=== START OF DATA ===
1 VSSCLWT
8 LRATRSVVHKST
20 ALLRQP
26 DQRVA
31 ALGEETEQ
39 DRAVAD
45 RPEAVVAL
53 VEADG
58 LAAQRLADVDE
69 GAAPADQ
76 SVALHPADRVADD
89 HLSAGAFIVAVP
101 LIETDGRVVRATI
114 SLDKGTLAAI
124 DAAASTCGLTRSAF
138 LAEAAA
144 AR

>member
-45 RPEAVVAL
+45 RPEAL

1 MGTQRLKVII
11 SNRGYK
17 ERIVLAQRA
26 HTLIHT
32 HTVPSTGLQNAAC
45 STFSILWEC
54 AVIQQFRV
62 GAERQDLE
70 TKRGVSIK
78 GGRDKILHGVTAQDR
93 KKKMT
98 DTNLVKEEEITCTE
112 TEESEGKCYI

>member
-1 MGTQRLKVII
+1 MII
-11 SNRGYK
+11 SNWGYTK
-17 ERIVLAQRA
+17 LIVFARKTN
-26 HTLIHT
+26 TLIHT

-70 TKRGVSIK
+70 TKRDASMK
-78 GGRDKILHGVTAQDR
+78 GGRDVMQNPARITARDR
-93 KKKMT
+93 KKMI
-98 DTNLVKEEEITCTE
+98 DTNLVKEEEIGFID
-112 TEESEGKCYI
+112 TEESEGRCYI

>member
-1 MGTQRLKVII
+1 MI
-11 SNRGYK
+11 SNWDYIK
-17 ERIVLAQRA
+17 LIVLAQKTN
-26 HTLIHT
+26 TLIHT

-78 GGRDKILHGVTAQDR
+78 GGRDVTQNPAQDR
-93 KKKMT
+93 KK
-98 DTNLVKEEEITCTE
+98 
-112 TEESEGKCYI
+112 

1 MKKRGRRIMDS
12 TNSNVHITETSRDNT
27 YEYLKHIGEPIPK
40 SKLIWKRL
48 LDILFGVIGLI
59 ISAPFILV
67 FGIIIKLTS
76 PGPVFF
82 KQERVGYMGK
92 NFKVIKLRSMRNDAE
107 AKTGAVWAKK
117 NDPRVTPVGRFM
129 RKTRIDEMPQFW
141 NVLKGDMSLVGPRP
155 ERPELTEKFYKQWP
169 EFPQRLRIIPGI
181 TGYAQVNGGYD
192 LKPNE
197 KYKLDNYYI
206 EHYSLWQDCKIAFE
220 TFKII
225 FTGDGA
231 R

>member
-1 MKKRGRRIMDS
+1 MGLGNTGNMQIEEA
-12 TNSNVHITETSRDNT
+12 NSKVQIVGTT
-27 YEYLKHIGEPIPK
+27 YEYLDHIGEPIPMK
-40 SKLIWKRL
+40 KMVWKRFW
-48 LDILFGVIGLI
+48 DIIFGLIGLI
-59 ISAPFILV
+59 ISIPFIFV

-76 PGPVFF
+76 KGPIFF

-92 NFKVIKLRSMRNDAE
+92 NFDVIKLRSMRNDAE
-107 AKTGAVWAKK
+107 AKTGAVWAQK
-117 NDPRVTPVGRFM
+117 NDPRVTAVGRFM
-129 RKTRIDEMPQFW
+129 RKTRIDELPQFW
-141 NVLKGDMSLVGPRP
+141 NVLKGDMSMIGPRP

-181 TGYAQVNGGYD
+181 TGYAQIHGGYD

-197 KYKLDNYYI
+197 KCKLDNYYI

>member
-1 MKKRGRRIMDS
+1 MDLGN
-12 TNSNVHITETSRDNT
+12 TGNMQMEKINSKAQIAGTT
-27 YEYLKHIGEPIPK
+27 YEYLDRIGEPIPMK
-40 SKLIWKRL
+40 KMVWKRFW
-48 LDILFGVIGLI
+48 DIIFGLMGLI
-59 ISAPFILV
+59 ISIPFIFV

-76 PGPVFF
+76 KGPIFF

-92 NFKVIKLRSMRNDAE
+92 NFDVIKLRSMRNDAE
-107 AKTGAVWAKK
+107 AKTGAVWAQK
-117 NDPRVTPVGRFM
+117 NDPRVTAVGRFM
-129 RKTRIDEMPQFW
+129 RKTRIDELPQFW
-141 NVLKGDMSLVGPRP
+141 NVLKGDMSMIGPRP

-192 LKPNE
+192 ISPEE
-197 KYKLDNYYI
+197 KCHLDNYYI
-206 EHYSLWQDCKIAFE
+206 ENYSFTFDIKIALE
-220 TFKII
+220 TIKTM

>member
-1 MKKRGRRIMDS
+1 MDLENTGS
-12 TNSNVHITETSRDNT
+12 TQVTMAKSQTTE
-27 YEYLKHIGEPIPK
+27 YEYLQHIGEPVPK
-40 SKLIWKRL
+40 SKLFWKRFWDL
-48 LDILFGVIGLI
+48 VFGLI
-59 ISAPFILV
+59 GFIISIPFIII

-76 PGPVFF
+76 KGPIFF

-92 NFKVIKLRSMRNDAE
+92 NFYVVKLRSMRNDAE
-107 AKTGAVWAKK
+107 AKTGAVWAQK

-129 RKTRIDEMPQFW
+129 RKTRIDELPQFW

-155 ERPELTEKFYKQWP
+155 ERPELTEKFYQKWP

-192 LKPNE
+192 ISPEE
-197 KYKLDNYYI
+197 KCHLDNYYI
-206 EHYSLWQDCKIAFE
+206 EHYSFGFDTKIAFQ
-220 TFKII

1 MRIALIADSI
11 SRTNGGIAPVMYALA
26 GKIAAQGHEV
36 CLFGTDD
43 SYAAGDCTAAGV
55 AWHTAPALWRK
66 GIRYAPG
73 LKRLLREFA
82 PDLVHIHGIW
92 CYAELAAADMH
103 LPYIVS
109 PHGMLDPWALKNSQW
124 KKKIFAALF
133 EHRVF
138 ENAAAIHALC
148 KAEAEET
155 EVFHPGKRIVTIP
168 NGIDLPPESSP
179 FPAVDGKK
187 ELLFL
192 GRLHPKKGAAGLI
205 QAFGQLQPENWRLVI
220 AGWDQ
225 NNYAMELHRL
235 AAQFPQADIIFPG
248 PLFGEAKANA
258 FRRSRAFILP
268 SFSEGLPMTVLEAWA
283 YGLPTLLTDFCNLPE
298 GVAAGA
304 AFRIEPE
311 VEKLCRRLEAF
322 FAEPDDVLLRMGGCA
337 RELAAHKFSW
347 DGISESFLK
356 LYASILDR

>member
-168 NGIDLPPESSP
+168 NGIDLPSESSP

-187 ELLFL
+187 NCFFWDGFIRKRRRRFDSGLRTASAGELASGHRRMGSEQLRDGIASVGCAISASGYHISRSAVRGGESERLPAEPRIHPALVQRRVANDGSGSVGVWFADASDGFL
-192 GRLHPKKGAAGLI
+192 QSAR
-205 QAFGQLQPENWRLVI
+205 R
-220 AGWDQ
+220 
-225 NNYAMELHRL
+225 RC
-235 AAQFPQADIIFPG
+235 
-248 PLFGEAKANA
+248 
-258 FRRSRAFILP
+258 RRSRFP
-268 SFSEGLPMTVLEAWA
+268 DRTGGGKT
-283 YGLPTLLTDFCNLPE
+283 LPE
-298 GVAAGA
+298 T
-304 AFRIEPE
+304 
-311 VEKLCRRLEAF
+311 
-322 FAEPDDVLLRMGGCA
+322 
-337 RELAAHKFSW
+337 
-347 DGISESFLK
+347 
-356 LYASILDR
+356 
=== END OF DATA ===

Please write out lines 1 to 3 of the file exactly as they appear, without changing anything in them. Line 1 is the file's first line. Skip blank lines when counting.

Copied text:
1 VSSCLWT
8 LRATRSVVHKST
20 ALLRQP